Raising kids. Keeping House. Choosing joy, every day.

Balancing Ministry and Motherhood

Update: Hey girls, I’m reposting this from the archives, because I get this question quite a bit. :) Happy Planning!


I received this question yesterday on balancing ministry and children from a lovely reader and thought I would post on this topic.

Q: 1. How can a mom with young children find a balance between serving outside the home and serving her family? I have so many desires to serve, give, volunteer, etc. but right now my young children need so much guidance, teaching, love, training, etc… that I often feel so worn out…

First of all, every Christian mother of young children can relate to this question. Honestly, balance is tricky because it implies that you are trying to hold on to many important and good things and not drop any of them.

Ice Skating with my sweet Hope Elizabeth.

So here are my thoughts on balancing ministry and motherhood:

1. Your husband, kids  and home are your main ministry. When your home is well cared for, and your children are obedient and happy, and your husband is well loved, the gospel looks attractive to the watching world. For women, this is a hard pill to swallow. Why? Because this culture does not value homemaking. If you raise someone else’s kids, then that is all fine and good, but if you stay home and JUST raise your own, that is thought of as meaningless or a waste of  your life. So sometimes we fall into the trap of filling our lives with the “valuable” jobs/ministries to the detriment of our own family. I am not saying that you should not serve in the church in some capacity. I do think you should use your God given gifts. But God is not going to call you to use your “gifts” to the detriment of your own family. No, God has commanded that the older women teach the younger women how to care well for our families.

2. Levels of commitment to outside ministry change as your family grows. When Peter and I were first married, I was very much involved in helping him with the Youth Programs at our church and with running other activities. But as I had babies, my priorities had to change. While my children were young it was more important to lay the foundations for our  home life and establish “cultural norms” for the Beals home.{We don’t whine when we want something. We don’t bite each other. We don’t yell. You may not disobey mommy and daddy.} My main goals were things like establishing routines, child training, cooking good meals, teaching simple doctrine and character lessons.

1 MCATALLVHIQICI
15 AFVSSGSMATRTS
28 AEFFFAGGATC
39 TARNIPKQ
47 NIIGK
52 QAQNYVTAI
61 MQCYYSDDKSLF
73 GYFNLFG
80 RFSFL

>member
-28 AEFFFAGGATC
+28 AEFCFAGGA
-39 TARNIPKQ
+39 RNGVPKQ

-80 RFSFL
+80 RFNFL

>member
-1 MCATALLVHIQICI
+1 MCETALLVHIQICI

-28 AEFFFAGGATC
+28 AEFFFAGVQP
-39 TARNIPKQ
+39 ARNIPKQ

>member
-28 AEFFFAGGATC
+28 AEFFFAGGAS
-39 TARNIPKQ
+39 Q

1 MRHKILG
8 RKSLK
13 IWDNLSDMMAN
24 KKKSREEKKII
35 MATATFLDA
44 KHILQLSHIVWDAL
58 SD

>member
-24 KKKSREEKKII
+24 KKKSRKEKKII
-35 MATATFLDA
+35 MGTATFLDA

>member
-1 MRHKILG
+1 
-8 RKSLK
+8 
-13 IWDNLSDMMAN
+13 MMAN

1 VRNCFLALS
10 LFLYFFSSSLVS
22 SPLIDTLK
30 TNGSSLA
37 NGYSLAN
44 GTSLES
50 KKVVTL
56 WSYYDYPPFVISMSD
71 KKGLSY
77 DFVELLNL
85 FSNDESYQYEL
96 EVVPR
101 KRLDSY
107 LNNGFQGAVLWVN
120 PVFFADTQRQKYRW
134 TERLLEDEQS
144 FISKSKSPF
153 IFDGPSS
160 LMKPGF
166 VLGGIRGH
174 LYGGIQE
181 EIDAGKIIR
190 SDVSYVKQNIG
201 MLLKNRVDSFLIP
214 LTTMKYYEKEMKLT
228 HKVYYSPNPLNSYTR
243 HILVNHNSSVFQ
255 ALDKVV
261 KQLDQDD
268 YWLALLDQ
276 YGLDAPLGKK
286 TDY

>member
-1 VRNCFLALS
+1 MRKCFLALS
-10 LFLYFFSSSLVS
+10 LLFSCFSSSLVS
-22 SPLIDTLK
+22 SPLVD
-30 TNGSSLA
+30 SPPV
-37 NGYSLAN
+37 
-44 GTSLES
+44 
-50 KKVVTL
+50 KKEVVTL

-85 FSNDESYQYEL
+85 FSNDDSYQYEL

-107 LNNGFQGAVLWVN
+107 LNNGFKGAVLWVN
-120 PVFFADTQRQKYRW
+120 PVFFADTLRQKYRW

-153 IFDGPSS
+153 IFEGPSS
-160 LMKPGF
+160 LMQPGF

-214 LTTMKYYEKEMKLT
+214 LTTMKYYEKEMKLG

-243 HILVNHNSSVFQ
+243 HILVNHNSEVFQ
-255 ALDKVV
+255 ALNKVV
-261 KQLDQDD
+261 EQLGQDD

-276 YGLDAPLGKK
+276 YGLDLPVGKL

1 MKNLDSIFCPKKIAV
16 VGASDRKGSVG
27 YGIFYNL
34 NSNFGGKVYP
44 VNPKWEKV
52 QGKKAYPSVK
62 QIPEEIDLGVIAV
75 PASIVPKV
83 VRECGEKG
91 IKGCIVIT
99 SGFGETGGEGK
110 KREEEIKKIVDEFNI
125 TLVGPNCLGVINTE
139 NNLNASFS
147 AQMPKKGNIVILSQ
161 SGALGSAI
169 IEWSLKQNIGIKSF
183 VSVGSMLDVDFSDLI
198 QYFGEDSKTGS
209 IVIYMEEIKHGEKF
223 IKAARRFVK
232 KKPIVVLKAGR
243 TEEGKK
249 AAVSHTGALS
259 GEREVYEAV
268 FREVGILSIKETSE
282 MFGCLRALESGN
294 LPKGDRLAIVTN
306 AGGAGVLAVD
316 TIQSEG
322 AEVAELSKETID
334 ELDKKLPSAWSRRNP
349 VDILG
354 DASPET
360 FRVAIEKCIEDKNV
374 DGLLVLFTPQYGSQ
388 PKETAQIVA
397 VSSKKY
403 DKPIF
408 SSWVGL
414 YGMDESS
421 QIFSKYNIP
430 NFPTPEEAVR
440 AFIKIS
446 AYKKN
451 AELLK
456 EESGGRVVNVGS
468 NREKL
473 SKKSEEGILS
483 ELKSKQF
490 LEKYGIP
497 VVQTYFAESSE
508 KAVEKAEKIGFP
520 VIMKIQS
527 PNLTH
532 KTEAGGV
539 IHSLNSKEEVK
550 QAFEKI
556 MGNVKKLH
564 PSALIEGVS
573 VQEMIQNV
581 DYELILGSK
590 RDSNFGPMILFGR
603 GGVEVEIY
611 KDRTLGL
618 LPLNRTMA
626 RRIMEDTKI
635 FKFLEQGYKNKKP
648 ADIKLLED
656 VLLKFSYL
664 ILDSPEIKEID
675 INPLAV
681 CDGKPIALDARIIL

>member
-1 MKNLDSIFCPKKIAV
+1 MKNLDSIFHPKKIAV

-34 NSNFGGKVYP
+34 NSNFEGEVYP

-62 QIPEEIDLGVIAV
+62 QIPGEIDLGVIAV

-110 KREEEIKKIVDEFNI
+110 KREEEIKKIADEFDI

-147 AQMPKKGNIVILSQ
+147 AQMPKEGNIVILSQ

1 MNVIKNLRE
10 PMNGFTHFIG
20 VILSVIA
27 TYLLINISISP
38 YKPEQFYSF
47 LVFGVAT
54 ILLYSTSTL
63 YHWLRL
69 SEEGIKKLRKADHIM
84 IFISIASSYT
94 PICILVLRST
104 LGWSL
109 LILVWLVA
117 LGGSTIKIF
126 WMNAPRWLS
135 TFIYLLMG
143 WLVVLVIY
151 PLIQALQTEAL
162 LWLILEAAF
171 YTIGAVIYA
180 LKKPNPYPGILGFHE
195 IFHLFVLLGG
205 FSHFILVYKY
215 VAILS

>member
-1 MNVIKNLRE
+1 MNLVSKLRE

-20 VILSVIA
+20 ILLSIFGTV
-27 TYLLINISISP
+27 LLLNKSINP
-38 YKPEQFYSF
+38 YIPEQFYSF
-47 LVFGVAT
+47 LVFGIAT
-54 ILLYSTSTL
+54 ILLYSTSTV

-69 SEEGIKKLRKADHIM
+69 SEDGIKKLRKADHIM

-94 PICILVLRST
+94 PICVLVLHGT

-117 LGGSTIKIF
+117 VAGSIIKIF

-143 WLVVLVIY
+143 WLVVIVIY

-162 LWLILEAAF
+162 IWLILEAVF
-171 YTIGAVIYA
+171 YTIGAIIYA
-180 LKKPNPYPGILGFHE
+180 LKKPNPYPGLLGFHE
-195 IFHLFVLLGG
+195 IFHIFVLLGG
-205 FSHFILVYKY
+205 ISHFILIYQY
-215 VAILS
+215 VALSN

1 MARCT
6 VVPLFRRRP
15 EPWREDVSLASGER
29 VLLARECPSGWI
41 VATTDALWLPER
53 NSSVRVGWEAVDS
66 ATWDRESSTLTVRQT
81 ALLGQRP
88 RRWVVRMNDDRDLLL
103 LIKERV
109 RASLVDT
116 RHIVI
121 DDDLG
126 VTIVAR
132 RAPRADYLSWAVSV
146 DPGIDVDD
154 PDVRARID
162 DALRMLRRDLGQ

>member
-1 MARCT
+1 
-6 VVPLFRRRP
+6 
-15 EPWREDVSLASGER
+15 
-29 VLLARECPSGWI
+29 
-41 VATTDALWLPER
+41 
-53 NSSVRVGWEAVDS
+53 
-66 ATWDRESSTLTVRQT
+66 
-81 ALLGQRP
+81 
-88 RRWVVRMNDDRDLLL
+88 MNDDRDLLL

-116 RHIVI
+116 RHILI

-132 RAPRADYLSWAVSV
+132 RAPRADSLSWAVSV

When my children were babies, I rarely attended our evening service at church. Why? Because we were in a season of establishing sleeping patterns that are crucial to the newborn. There were times when most of my “outside ministry” came in the form of cooking meals for a sick person while I cooked my own for my family, or having a friend into our home for a Bible study. Hospitality is a wonderful way to minister to others while you have little ones in the home.

I am a big believer in rhythms of life. I use the word rhythms in place of the word routines because it seems more palatable and less “business like”.  But in any case, routines, especially in the young years, bring a sense of stability and comfort to children. They know what to expect. Life is not helter skelter: We rise and get ready for the day. We make our beds. We sit down and eat breakfast together. We read our Bibles together at the table. We read books on the couch or start school. We take a walk or run an errand after lunch.

3. This season of life is not forever. Your home will be quiet and empty some day. Just let that sink in for a moment. Don’t look on these times as useless or less productive for Christ. They are EXTREMELY important times. You are influencing generations right here, right now by what you are doing in your home today.

I would encourage you to pray and evaluate your own situation.(You may be able to handle more ministries outside the home  than I was able to.) Of course, I don’t have all the answers and I have struggled to maintain balance as well.

Some indicators that I used for our family: (again, just my opinion, not biblical mandates)

*If your family is too busy to have family meals together because of ministry, you are too busy. So much is learned at mealtimes.

*If you are struggling with discipline/bad attitudes/serious character flaws with one  child, I would suggest pulling away from extras/ministry for a while to minister to your struggling child. I want to help my own child first, then someone else’s child second.

*Establish GO days and STAY days if you can. Kids like time to be home and in their element. It is easy to run aimlessly in our run here, run there society. Sometime quiet times of rest and a slow pace produces more than hustling and bustling about.

Here is a post about how I prioritize our lives: here

Here’s what works for me! Seeing my priorities written out each week helps me live the life I know I want to live. If I don’t plan, of course, I fail at my ideal priorities.

I wrote my priorities in order on the left, with lines so that I can fill in what specifically want to plan that week. It helps me visualize what I am doing with my time. As I pencil in my week, I can see where we are out of balance or lacking. I have given this to countless women who asked for help keeping life in balance! ——–> PRINTABLE —>Weekly Priorities

Hope this helps!

Need some help with time management? Consider this 30 page ebook, Tell Your Time that gets rave reviews, and is written by one of my FAVORITE bloggers, Amy.